Yes, the concept of "business model innovation" sounds like something a management consultant would conjure up. But I encourage you to suspend your initial reaction. The growing interest in business model innovation during the last five years is in response to challenging conditions facing a number of sectors, including higher education. And the concept provides a useful framework for imagining new approaches.
A business model is simply the way in which an organization fulfills its mission; how it creates, markets and funds the goods and services it creates for stakeholders – whether they are waste management companies, families buying groceries or students pursuing degrees.
Note: Using the business model concept does not imply that higher education is a business, or that it should be more businesslike. Every organization has a business model, whether it’s IBM or Greenpeace. It’s simply a way to analyze how different types of organizations operate.
Quality > Innovation > Business Model Innovation
Business model innovation is a product of its time. In the 1980s, the watchword was "quality." (Ford’s slogan was "Quality is Job 1"). Success was thought to be the result of creating better quality goods and services.
More recently, "innovation" has ruled supreme. Quality alone is insufficient. Quality is merely the "price of entry," as Tom Peters said. Now, organizations need to become more creative; to "fail fast, fail often."
Business model innovation takes the change imperative to a whole new level. It calls for organizations to not merely innovate with new and better offerings, but to reinvent themselves in order to survive.
The concept took hold as we witnessed major 20th-century companies and institutions falter: Kodak, General Motors and Sears, for example, as well as entire industries, such as music and journalism.
By employing new business models, new organizations emerged and upended established industries. Craigslist cut deeply into newspaper advertising. Blogs pulled audiences away from magazines. Warehouse-style retailers like Home Depot made life difficult for many small retailers. Cirque du Soleil reinvented the circus by creating an entirely new category of entertainment and became a billion-dollar company in the process.
Components of Higher Education's Business Model
Most non-profit higher education institutions in North America operate under essentially the same business model. The differences lie in what they choose to emphasize. For example, some institutions place greater importance on faculty research than others. But most institutions only hire faculty, who have demonstrated the capacity to do university-level research and teach. Faculty are typically charged with doing both.
Clay Christensen and others have argued most higher education institutions, regardless of ranking, share a common notion of what constitutes a great institution. Many seek to emulate the more prestigious institutions, thereby creating greater homogeneity in the sector.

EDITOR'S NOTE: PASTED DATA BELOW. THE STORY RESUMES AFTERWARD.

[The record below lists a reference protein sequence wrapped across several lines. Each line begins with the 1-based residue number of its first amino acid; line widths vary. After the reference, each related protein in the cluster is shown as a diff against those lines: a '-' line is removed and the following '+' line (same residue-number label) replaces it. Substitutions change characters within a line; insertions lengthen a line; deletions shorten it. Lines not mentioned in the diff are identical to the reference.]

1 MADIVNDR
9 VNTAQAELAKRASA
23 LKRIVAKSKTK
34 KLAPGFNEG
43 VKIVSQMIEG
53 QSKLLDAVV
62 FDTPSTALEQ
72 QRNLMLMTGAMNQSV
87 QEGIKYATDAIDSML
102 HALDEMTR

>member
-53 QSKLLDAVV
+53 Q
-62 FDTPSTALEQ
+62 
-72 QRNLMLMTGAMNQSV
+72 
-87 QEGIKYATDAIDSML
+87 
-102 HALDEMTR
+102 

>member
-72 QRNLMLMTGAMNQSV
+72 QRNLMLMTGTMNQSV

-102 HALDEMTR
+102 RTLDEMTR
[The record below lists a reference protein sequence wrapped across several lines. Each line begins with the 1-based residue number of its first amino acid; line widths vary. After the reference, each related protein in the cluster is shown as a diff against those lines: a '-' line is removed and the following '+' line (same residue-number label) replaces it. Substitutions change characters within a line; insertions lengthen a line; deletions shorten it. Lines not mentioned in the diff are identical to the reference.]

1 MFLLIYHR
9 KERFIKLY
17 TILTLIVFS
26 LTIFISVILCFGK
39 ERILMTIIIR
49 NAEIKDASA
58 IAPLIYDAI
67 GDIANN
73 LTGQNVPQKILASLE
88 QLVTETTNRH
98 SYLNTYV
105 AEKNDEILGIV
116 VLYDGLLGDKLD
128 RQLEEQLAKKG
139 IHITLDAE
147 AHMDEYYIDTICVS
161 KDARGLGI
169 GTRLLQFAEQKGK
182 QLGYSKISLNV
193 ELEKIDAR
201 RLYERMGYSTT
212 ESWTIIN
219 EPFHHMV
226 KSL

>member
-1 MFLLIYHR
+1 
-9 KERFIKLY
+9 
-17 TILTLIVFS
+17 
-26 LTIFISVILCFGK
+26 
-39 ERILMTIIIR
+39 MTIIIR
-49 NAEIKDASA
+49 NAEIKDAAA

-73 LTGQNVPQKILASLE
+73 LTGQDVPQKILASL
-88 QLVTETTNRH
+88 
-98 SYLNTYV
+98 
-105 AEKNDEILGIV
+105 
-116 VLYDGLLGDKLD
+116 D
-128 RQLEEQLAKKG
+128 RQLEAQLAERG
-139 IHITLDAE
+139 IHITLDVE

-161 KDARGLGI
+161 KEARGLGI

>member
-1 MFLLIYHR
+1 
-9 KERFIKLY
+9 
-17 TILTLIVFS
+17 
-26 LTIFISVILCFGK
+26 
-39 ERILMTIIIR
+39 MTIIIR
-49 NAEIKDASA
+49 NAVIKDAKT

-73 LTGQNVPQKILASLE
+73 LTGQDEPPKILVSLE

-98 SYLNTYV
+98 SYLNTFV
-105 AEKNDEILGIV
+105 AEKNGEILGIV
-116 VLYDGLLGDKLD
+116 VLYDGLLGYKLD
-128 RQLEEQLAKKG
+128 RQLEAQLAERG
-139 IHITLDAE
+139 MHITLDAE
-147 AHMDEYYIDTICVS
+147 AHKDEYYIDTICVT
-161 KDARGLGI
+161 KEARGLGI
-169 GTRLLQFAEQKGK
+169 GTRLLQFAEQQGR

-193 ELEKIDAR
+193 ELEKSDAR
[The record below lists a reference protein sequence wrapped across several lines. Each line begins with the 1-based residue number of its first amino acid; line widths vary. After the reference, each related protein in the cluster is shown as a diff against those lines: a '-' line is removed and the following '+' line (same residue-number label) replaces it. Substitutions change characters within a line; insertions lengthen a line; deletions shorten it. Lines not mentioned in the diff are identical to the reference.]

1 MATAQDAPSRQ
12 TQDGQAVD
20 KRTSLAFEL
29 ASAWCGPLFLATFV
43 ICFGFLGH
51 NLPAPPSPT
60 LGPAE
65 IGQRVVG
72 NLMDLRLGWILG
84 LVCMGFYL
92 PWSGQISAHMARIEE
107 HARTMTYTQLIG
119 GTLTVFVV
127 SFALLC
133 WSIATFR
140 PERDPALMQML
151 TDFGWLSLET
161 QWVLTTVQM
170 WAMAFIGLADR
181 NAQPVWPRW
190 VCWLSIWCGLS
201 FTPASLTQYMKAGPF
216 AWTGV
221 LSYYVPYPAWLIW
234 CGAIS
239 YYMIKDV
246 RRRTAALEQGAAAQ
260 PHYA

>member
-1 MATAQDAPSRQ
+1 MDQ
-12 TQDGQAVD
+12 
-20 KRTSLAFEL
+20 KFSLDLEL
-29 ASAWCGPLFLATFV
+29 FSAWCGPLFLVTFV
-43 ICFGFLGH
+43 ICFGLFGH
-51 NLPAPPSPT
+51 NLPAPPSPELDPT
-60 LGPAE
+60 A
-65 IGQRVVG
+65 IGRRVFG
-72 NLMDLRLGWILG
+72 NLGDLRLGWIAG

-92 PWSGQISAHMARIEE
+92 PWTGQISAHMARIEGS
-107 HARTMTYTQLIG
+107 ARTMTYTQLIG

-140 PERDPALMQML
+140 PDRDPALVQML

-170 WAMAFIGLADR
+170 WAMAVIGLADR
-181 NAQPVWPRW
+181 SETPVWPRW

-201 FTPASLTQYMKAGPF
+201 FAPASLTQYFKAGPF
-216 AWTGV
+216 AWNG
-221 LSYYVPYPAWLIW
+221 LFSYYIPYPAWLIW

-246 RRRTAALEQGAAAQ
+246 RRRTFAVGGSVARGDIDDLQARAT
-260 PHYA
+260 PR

The elements of a business model can be divided in different ways. I'm using the approach developed by Alex Osterwalder, author and advisor on business model innovation.
Business Model Generation by Alex Osterwalder
Who does the institution serve? Many universities focus on 18-24-year-olds, who have recently graduated from high school. Some universities widen their focus with programs serving adults, who are returning to complete undergraduate degrees.
What are the reasons students and others turn to your institutions? E.g., Widely-recognized credentials that have value in the labour market; ranking as a top research university.
Which activities are fundamental to your organization? E.g., Research, teaching, evaluating student performance, developing programs in subjects of value to society, and granting degrees.
What are the sources of funds that make your institution sustainable and how do you capture these funds? E.g., Government capital grants, tuition, philanthropists and research grants.
How does your institution interact with stakeholders? E.g., Through on-campus teaching, conference participation, scholarly journals and media.
What are the other organizations your institution partners with on a regular basis? E.g., Research granting organizations, private companies seeking research partners, and regulatory/accreditation bodies.
What are your main costs, and how do you go about paying for these costs? E.g., Faculty and instructor salaries, administrative staff, building maintenance and marketing.
What are the key resources that every college and university must possess? E.g., Faculty, buildings and accreditation.
How does your organization build and maintain relationships with its key stakeholders? E.g. alumni organizations, university email systems, university social networking (Facebook), learning management systems, and media relations officers.
In the second post, I'll touch on the analytical value of business models and examples of business model innovation in higher education.